Indian Journal of Occupational and Environmental Medicine   Official publication of Indian Association of  0ccupational  Health  
 Print this page Email this page   Small font sizeDefault font sizeIncrease font size
 Users Online:169

  IAOH | Subscription | e-Alerts | Feedback | Login 

Home About us Current Issue Archives Search Instructions
  Search
 
  
 
    Similar in PUBMED
     Search Pubmed for
     Search in Google Scholar for
   Related articles
    Article in PDF (234 KB)
    Citation Manager
    Access Statistics
    Reader Comments
    Email Alert *
    Add to My List *
* Registration required (free)  


   Abstract
  Introduction
  Aims and Objectives
   Materials and Me...
  Discussion
  Results
  Conclusion
  Recommendation
   References
   Article Tables

 Article Access Statistics
    Viewed1998    
    Printed98    
    Emailed0    
    PDF Downloaded77    
    Comments [Add]    

Recommend this journal

 


 
  Table of Contents 
RESEARCH ARTICLE
Year : 2012  |  Volume : 16  |  Issue : 3  |  Page : 142-144
 

Respiratory morbidity due to ammonia exposure among the employees of a urea manufacturing industry located in western part of India


Department of Community Medicine, Government Medical College, Surat, Gujarat, India

Date of Web Publication13-May-2013

Correspondence Address:
Naman Zala
C/2015, Kribhco Township, Kribhco Nagar, Surat - 394 515, Gujarat
India
Login to access the Email id

Source of Support: None, Conflict of Interest: None


DOI: 10.4103/0019-5278.111762

Rights and Permissions

 

  Abstract 

Ammonia is produced in the fertilizer industry. The amount of ammonia inhaled by employees of a urea manufacturing industry is very high. It would be interesting to study whether such an amount has any impact on the employees working there for many years. This study explores the magnitude of respiratory morbidity among employees of a urea manufacturing industry and to establish its association with exposure to ammonia. Data was collected related to significant respiratory illnesses of all the employees over a period of 10 years using computer-based medical record system of the industry's hospital. The results obtained from the data analysis showed that there is no cause and effect relationship between exposure to ammonia and respiratory morbidity. Thus it was advised to the medical authority at industry to go for mass treatment with anthelmintics and that all the employees should be screened for specific allergens and this information should be used while managing respiratory morbidity.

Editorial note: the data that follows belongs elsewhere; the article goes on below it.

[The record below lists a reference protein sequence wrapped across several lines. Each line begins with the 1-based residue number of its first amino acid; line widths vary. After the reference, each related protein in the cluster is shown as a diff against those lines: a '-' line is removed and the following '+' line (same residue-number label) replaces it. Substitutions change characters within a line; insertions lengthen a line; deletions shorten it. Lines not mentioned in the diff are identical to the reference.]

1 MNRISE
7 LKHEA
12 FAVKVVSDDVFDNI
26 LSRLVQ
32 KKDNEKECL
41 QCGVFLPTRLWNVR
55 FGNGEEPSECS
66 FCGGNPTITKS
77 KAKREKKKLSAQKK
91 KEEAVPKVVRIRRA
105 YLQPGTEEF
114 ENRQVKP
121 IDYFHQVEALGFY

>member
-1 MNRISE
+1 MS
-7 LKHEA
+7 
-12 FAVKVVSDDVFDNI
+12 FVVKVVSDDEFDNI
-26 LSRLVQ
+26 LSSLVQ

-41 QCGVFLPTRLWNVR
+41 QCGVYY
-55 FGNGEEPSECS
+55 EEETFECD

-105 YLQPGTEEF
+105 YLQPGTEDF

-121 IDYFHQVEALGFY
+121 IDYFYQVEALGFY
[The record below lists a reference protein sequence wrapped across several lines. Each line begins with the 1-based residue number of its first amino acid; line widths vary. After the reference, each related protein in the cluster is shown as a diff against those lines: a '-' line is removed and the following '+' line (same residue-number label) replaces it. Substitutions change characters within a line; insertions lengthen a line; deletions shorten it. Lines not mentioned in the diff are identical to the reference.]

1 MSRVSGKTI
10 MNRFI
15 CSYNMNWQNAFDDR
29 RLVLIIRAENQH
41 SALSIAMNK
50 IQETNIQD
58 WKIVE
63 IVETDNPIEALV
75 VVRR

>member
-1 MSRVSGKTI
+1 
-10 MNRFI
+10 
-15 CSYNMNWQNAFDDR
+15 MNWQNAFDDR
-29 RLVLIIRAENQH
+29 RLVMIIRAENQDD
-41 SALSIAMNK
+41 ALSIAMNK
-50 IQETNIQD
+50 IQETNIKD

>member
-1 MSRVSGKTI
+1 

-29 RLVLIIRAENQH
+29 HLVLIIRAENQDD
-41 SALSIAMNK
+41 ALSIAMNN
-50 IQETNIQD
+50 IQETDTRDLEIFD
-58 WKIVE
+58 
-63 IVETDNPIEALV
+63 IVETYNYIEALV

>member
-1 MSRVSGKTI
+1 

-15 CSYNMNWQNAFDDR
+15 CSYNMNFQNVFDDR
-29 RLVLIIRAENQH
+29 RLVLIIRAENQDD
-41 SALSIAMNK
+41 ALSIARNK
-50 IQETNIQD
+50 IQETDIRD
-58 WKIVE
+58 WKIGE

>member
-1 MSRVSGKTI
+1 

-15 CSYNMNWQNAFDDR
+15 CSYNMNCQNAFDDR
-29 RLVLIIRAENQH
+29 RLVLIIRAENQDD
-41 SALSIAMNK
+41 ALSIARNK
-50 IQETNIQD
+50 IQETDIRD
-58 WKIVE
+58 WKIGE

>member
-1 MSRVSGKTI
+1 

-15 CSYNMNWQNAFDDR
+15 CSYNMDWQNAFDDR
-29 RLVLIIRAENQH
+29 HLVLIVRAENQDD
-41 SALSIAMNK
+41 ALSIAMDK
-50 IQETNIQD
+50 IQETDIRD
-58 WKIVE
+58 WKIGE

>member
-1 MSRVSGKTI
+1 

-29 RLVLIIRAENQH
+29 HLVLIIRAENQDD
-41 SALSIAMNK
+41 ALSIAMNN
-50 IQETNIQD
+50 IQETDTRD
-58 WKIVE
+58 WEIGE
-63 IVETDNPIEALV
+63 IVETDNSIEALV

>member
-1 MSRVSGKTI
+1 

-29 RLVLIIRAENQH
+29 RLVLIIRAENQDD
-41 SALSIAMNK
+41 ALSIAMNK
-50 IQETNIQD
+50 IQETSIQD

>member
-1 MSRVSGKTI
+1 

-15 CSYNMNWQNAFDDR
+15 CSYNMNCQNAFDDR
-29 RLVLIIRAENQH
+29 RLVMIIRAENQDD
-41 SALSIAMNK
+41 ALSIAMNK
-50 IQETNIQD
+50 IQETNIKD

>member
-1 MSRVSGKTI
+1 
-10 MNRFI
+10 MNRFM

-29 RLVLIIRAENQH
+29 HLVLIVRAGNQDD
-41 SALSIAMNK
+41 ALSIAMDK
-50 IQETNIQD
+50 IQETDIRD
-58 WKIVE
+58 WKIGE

Keywords: Ammonia, urea industry, respiratory morbidity


How to cite this article:
Zala N, Kavishvar A. Respiratory morbidity due to ammonia exposure among the employees of a urea manufacturing industry located in western part of India. Indian J Occup Environ Med 2012;16:142-4

How to cite this URL:
Zala N, Kavishvar A. Respiratory morbidity due to ammonia exposure among the employees of a urea manufacturing industry located in western part of India. Indian J Occup Environ Med [serial online] 2012 [cited 2019 Dec 10];16:142-4. Available from: http://www.ijoem.com/text.asp?2012/16/3/142/111762



  Introduction Top


Ammonia is a colorless gas at atmospheric pressure which is produced in the fertilizer industry using Haber-Bosch process. Assuming that the amount of air breathed by an individual per day is 20 m 3 , the amount of ammonia inhaled by employees of a urea manufacturing industry comes out to be very high. It would be interesting to study whether such an amount in environment has any impact on the employees who have been working there for years together.

The plant which is the second largest seller of urea in India [1] has a meticulous medical record of the employees. This is an ISO 9002 and ISO 14001 certified industry with a variety of welfare schemes attached with employees. Any illness to any of the employee is first reported to the industry's hospital. An advanced computer-based data management system has been in operation since many years which identifies all the employees with a unique ID.

Although industries are required to spend substantial amounts of capital in efforts to protect their workers, occupationally related respiratory diseases continue to occur. Silverman [2] studied seven human males exposed to ammonia at 350,000 μg/m 3 and reported an impairment of respiration and nose and throat irritation; Jacobs [3] noted that ammonia inhalation mainly affects upper respiratory tract; and Friberg [4] noted that there was an inhibition of cilia activity at concentrations above 210,000 μg/m 3 ; these observations have implications in terms of access to unpolluted areas while working in ammonia polluted sites. The exact magnitude of the problem is unknown; however there is no question that for such a large number of people potentially at risk of developing serious respiratory diseases for which environmental causes are suspected.


  Aims and Objectives Top


  1. To explore the magnitude of respiratory morbidity among employees of a urea manufacturing industry.
  2. To establish association between exposure to ammonia and occurrence of respiratory morbidity and suggest measures for managing important respiratory conditions in industry.

  Materials and Methods Top


Study design: Secondary data analysis.

Study period: January 2001 to December 2010 (10 years)

Study population: All 1,221 employees of one of the largest urea manufacturing plant of Southeast Asia located in western part of India.

Sample size: All 1221 employees.

Data collection: The industry under study has its own computer-based medical record system. Data related to significant respiratory illnesses of all the employees have been complied and analyzed using EPI-INFO software. Few information has been obtained from the human resources department of the company.

Exposure: Any employee who has been exposed to ammonia containing environment for any length of time has been labeled as an employee "exposed to ammonia". Those employees who have never been in contact with such environment have been identified as nonexposed employees. Although the data have been compiled for last 10 years, the employees have been under exposure for a period ranging from 11 to 30 years.